In relation to financial services, this would mean that firms would continue to benefit from passporting between the UK and EEA during the transitional period. Obligations derived from EU law would continue to apply and firms must continue with implementation plans for EU legislation that is still to come into effect before the end of December 2020. Consumer rights and protections derived from EU law would also continue to apply.

While the EU27 Member States have endorsed the proposals, the terms will not become legally binding until the entire draft Withdrawal Agreement has been finalised and ratified by the European Parliament, the European Council and the UK. Both the UK government and the European Commission negotiators are working towards finalising the terms of the draft Withdrawal Agreement by October 2018 and the process must be completed by 29 March 2019. Accordingly, even if the text is agreed at a political level by October 2018, the process of ratification could take several months, meaning legal certainty is unlikely before the end of 2018.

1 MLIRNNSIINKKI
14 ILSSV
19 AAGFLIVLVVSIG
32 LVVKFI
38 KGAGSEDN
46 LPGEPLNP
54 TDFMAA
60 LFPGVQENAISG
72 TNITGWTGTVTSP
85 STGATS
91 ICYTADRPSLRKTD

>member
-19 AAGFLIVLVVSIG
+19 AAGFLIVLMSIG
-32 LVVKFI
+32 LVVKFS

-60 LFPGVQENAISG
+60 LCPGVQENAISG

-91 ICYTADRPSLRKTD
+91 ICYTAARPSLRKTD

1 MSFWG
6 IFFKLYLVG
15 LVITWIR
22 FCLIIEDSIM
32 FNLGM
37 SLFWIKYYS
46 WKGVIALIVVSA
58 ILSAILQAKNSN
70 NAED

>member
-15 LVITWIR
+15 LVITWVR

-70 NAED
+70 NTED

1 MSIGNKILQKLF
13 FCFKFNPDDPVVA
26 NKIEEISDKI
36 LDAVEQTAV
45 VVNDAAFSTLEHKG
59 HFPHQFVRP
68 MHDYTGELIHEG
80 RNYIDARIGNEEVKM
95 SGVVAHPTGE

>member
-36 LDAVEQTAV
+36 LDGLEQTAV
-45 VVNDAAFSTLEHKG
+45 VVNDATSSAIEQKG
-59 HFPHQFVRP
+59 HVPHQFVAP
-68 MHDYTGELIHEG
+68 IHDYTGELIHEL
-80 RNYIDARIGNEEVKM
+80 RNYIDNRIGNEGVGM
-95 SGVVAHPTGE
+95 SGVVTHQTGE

Regulator reaction

Immediately following the political announcement regarding the terms of the transitional arrangement, the Eurozone’s top financial services supervisors told banks to keep planning for Brexit without any transition arrangements on the basis that the agreed arrangements are not legally binding and may yet be vulnerable to political risk. On 26 March, the ECB published a speech on its supervisory priorities and annual report for 2017 supervisory activities. In relation to Brexit, the ECB stated that “banks wishing to relocate to, or expand activities in, the euro area, and needing authorisation post-Brexit, need to submit applications to the ECB and NCAs by the second quarter of 2018 at the latest”.